With regard to utilisation, reports suggest[clarification needed] that Vitamin K2 is preferred by the extrahepatic tissues (bone, cartilage, vasculature), which may be produced as MK-4 by the animal from K1,[] or it may be of bacterial origin (from MK-7, MK-9, and other MKs).[] Discussion is ongoing[clarification needed] as to what extent K2 produced by human intestinal bacteria contributes to daily vitamin K2 needs.[]

Supplement companies sell natt? extract reportedly standardized with regards to K2 content, in capsule form.[]

Food Vitamin K2 (?g per 100 g)[14] Proportion of compounds
Natt?, cooked 1,034.0 0% MK-4, 1% MK-5, 1% MK-6, 90% MK-7, 8% MK-8
Goose liver pâté 369.0 100% MK-4
Hard cheeses 76.3 6% MK-4, 2% MK-5, 1% MK-6, 2% MK-7, 22% MK-8, 67% MK-9
Soft cheeses 56.5 6.5% MK-4, 0.5% MK-5, 1% MK-6, 2% MK-7, 20% MK-8, 70% MK-9
Milk (4% fat, USA)dagger 38.1[18] 2% MK-4, 46% MK-9, 7% MK-10, 45% MK-11
Egg yolk (Netherlands) 32.1 98% MK-4, 2% MK-6
Goose 31.0 100% MK-4
Curd cheeses 24.8 2.6% MK-4, 0.4% MK-5, 1% MK-6, 1% MK-7, 20% MK-8, 75% MK-9
Egg yolk (USA) 15.5[19] 100% MK-4
Butter 15.0 100% MK-4
Chicken liver (pan-fried) 12.6[19] 100% MK-4
Chicken 8.5 100% MK-4
Ground beef (medium fat) 8.1[19] 100% MK-4
Calf's liver (pan-fried) 6.0[19] 100% MK-4
Hot dog 5.7[19] 100% MK-4
Bacon 5.6[19] 100% MK-4
Whipping cream 5.4 100% MK-4
Sauerkraut 4.8 8% MK-4, 17% MK-5, 31% MK-6, 4% MK-7, 17% MK-8, 23% MK-9
Pork steak 3.7 57% MK-4, 13% MK-7, 30% MK-8
Duck 3.6 100% MK-4
Buttermilk 2.5 8% MK-4, 4% MK-5, 4% MK-6, 4% MK-7, 24% MK-8, 56% MK-9
Eel 2.2 77% MK-4, 5% MK-6, 18% MK-7
Beef 1.1 100% MK-4
Buckwheat bread 1.1 100% MK-7
Whole milk yogurt 0.9 67% MK-4, 11% MK-5, 22% MK-8
Whole milk (Netherlands)dagger 0.9 89% MK-4, 11% MK-5
Egg white 0.9 100% MK-4
Salmon 0.5 100% MK-4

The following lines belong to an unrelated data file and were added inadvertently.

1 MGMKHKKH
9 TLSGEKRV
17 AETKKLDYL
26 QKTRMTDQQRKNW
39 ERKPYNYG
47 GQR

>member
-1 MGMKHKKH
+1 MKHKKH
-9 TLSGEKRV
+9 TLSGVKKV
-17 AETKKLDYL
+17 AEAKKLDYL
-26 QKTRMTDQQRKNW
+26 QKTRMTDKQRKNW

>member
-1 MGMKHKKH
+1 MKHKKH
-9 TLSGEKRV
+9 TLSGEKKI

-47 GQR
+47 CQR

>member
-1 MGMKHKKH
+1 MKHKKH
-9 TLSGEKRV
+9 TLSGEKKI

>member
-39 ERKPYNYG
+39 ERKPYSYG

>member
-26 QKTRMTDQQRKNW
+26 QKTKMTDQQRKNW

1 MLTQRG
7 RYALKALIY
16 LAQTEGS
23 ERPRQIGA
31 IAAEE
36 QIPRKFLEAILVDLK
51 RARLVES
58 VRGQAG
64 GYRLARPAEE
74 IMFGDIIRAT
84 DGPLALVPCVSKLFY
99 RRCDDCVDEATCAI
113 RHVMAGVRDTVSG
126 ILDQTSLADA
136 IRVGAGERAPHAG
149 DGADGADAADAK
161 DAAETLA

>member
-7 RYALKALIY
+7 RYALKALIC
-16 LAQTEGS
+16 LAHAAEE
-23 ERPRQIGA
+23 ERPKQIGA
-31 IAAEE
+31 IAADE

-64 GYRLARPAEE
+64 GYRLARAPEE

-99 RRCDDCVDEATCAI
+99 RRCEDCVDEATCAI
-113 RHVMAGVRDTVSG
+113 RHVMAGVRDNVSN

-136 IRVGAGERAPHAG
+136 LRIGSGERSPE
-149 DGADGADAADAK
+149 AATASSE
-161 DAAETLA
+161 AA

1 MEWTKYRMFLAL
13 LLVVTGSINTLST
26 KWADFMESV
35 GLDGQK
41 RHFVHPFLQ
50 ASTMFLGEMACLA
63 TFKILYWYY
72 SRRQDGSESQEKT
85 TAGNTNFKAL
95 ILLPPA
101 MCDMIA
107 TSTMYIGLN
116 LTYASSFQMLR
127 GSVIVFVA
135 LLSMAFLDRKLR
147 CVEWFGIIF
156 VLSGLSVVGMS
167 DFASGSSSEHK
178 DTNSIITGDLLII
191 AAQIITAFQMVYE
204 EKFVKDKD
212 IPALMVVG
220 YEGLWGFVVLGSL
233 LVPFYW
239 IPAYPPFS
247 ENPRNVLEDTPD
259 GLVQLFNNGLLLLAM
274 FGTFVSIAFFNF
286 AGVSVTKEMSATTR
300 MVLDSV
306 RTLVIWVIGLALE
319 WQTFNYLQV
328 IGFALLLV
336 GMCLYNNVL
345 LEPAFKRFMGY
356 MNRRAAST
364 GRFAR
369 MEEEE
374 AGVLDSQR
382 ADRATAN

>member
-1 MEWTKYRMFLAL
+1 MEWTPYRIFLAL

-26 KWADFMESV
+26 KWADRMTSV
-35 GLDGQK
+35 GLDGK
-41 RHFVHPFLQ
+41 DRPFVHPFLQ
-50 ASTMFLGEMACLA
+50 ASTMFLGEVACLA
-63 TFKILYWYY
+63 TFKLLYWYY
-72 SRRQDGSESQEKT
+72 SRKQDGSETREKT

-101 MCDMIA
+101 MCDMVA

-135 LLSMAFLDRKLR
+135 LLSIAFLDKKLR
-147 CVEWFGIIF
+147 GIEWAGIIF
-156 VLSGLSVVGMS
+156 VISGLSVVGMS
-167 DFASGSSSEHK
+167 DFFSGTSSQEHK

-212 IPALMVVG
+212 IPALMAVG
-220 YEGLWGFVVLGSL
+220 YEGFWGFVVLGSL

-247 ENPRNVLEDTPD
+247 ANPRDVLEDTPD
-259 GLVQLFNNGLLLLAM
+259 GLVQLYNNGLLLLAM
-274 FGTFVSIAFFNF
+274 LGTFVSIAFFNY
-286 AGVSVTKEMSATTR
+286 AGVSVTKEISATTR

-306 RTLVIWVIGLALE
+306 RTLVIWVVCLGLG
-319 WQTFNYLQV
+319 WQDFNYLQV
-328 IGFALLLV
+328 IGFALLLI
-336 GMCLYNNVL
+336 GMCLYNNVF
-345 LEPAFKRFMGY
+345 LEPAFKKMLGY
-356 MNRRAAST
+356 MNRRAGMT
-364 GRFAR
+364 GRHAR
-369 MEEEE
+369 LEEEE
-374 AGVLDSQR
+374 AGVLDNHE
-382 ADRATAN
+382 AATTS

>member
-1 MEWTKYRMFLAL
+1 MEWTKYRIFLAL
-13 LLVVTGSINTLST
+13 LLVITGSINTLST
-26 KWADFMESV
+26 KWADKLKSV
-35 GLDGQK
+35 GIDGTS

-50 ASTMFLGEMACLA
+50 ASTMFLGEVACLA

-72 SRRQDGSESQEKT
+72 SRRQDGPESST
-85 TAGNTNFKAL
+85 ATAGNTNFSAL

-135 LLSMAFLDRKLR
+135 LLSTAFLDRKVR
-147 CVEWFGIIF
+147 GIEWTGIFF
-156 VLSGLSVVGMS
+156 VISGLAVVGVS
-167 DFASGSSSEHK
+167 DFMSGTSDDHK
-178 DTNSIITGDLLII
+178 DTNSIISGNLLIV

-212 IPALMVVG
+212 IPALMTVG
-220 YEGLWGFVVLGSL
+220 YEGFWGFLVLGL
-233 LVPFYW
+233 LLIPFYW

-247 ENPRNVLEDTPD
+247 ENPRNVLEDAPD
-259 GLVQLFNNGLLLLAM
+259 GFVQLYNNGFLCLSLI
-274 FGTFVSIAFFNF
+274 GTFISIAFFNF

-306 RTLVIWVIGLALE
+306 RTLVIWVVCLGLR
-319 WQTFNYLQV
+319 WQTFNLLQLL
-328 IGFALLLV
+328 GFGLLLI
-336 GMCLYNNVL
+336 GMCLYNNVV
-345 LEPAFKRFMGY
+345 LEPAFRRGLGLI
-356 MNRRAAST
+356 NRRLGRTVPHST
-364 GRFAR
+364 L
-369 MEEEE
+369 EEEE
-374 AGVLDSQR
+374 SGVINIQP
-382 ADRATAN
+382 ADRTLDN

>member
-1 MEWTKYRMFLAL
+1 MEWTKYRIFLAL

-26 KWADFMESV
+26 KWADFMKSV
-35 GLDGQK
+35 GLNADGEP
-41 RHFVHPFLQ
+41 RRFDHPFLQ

Cow's liver (pan-fried) 0.4[19] 100% MK-4
Mackerel 0.4 100% MK-4
Skimmed milk yogurt 0.1 100% MK-8

Notes:

  • dagger - The reported amounts in comparable milk from the USA and the Netherlands differ by more than 40 times, so these numbers should be considered suspect.

Anticoagulants

Recent studies found a clear association between long-term oral (or intravenous) anticoagulant treatment (OAC) and reduced bone quality due to reduction of active osteocalcin. OAC might lead to an increased incidence of fractures, reduced bone mineral density or content, osteopenia, and increased serum levels of undercarboxylated osteocalcin.[20]

Furthermore, OAC is often linked to undesired soft-tissue calcification in both children and adults.[21][22] This process has been shown to be dependent upon the action of K vitamins. Vitamin K deficiency results in undercarboxylation of MGP. Also in humans on OAC treatment, two-fold more arterial calcification was found as compared to patients not receiving vitamin K antagonists.[23][24] Among consequences of anticoagulant treatment: increased aortic wall stiffness, coronary insufficiency, ischemia, and even heart failure. Arterial calcification might also contribute to systolic hypertension and ventricular hypertrophy.[25][26] Anticoagulant therapy is usually instituted to avoid life-threatening diseases, and high vitamin K intake interferes with anticoagulant effects.[] Patients on warfarin (Coumadin) or being treated with other vitamin K antagonists are therefore advised not to consume diets rich in K vitamins.[]

In other organisms

Many bacteria synthesize menaquinones from chorismic acid. They use it as a part of the electron transport chain, playing a similar role as other quinones such as ubiquinone. Oxygen, heme, and menaquinones are needed for many species of lactic acid bacteria to conduct respiration.[27]

See also

References

  1. ^ a b c d Myneni VD, Mezey E (November 2017). "Regulation of bone remodeling by vitamin K2". Oral Diseases. 23 (8): 1021-1028. doi:10.1111/odi.12624. PMC 5471136. PMID 27976475.
  2. ^ Vermeer C, Braam L (2001). "Role of K vitamins in the regulation of tissue calcification". Journal of Bone and Mineral Metabolism. 19 (4): 201-6. doi:10.1007/s007740170021. PMID 11448011. S2CID 28406206.
  3. ^ Suttie JW (1995). "The importance of menaquinones in human nutrition". Annual Review of Nutrition. 15: 399-417. doi:10.1146/annurev.nu.15.070195.002151. PMID 8527227.
  4. ^ Weber P (October 2001). "Vitamin K and bone health". Nutrition. 17 (10): 880-7. doi:10.1016/S0899-9007(01)00709-2. PMID 11684396.
  5. ^ Shearer, M. J. (2003). Physiology. Elsevier Sciences. pp. 6039-6045.
  6. ^ Cockayne S, Adamson J, Lanham-New S, Shearer MJ, Gilbody S, Torgerson DJ (June 2006). "Vitamin K and the prevention of fractures: systematic review and meta-analysis of randomized controlled trials". Archives of Internal Medicine. 166 (12): 1256-61. doi:10.1001/archinte.166.12.1256. PMID 16801507.
  7. ^ a b Shearer MJ, Newman P (October 2008). "Metabolism and cell biology of vitamin K". Thrombosis and Haemostasis. 100 (4): 530-47. doi:10.1160/th08-03-0147. PMID 18841274.